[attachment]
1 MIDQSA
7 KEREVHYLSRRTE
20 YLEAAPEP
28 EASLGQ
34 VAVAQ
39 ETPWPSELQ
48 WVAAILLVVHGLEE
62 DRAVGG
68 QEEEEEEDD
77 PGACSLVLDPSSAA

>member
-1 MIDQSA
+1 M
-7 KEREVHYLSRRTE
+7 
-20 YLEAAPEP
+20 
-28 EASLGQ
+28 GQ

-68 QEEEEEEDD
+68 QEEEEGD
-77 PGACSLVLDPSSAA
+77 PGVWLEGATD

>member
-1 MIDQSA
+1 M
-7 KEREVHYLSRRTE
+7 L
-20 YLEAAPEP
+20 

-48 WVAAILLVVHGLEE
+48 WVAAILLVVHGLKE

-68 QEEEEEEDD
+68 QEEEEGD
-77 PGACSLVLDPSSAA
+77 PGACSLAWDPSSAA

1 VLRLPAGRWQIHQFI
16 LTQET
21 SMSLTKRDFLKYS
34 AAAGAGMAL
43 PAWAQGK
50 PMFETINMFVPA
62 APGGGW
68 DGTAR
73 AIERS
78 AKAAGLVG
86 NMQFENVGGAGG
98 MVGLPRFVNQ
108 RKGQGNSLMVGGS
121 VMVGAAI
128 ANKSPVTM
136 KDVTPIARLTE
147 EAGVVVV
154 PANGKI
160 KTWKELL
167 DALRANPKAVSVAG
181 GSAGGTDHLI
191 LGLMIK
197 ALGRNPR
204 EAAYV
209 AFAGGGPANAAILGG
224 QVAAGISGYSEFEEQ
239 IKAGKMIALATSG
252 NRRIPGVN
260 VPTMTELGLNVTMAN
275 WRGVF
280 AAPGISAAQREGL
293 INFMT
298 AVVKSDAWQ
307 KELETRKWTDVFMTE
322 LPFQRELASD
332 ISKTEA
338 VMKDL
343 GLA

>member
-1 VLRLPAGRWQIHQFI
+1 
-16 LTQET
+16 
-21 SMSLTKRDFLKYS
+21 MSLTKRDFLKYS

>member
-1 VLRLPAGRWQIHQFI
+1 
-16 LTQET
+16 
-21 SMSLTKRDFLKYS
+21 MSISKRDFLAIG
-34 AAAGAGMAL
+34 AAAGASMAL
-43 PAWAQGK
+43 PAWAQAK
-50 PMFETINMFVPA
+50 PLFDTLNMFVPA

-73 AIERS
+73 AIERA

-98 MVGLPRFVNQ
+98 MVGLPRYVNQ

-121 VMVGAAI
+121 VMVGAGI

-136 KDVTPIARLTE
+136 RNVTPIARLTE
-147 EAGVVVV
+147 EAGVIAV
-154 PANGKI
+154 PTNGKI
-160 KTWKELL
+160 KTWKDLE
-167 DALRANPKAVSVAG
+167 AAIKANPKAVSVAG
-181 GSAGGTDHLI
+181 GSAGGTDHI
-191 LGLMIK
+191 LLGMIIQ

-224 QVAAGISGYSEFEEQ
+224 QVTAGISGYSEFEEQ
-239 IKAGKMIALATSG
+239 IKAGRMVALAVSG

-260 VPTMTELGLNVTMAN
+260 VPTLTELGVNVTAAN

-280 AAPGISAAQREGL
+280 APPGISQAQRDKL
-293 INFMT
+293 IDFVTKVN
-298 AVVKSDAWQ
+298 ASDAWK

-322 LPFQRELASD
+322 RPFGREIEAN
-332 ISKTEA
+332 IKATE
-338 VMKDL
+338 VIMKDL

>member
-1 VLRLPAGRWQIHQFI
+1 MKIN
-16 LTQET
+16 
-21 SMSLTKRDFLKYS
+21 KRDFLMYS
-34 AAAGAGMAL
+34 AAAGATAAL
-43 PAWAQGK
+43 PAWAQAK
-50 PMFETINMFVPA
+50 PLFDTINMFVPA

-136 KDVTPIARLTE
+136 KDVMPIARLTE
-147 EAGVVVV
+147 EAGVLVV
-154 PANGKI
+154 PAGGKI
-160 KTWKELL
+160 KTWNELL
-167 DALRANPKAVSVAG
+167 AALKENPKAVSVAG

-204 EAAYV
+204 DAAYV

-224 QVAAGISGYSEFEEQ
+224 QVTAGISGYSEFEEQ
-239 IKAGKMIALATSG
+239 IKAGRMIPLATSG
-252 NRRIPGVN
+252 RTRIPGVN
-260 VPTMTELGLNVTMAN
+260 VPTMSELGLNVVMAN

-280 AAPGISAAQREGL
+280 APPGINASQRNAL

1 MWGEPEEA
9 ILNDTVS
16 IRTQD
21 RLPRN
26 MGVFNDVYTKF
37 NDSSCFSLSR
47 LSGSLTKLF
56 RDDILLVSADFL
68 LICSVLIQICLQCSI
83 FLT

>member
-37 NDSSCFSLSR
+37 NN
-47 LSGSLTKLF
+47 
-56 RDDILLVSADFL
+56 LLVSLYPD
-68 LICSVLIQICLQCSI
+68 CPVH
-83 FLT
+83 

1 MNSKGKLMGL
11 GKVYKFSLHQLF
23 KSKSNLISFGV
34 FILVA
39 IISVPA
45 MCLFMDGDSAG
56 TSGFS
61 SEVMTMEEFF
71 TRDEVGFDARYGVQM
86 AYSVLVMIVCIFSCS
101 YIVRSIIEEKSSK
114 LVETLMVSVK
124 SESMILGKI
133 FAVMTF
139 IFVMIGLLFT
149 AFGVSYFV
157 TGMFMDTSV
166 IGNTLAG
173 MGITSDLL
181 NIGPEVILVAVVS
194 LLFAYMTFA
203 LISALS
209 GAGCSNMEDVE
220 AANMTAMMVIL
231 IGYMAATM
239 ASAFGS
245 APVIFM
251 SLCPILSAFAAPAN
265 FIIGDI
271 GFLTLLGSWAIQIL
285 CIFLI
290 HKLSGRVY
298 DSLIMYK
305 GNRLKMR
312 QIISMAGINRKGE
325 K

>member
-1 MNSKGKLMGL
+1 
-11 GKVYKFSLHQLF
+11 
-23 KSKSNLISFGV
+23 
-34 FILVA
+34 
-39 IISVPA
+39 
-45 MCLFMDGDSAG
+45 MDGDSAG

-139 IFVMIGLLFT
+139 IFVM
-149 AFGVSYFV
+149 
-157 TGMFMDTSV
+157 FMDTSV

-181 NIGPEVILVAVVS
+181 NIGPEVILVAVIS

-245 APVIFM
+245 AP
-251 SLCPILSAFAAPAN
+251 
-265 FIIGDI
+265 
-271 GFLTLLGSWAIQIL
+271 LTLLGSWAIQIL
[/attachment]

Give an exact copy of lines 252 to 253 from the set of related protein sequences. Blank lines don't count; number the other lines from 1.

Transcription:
-271 GFLTLLGSWAIQIL
+271 LTLLGSWAIQIL